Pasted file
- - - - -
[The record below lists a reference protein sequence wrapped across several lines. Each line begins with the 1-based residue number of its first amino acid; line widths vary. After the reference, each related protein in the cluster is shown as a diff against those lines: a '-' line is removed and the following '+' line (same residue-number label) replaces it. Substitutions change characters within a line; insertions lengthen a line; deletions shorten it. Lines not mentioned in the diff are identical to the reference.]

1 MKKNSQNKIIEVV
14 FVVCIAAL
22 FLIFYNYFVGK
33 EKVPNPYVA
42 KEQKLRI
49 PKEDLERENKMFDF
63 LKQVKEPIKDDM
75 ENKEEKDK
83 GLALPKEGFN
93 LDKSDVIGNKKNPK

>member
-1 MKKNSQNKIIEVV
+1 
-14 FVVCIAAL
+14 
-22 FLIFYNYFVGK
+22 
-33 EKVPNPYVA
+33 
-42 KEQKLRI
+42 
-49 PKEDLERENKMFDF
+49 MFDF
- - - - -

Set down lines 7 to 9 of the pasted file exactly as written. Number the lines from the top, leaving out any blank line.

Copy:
49 PKEDLERENKMFDF
63 LKQVKEPIKDDM
75 ENKEEKDK